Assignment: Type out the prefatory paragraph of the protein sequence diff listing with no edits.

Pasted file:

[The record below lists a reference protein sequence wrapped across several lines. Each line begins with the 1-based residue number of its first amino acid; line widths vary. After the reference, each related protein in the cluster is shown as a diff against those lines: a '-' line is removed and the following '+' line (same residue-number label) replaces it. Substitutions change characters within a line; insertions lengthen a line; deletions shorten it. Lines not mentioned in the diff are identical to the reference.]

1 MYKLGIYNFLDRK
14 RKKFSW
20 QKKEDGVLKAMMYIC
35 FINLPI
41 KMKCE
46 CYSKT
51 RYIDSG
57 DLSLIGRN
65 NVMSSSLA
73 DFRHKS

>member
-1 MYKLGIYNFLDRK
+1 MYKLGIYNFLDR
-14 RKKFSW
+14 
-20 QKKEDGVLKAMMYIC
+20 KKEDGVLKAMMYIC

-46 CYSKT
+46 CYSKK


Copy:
[The record below lists a reference protein sequence wrapped across several lines. Each line begins with the 1-based residue number of its first amino acid; line widths vary. After the reference, each related protein in the cluster is shown as a diff against those lines: a '-' line is removed and the following '+' line (same residue-number label) replaces it. Substitutions change characters within a line; insertions lengthen a line; deletions shorten it. Lines not mentioned in the diff are identical to the reference.]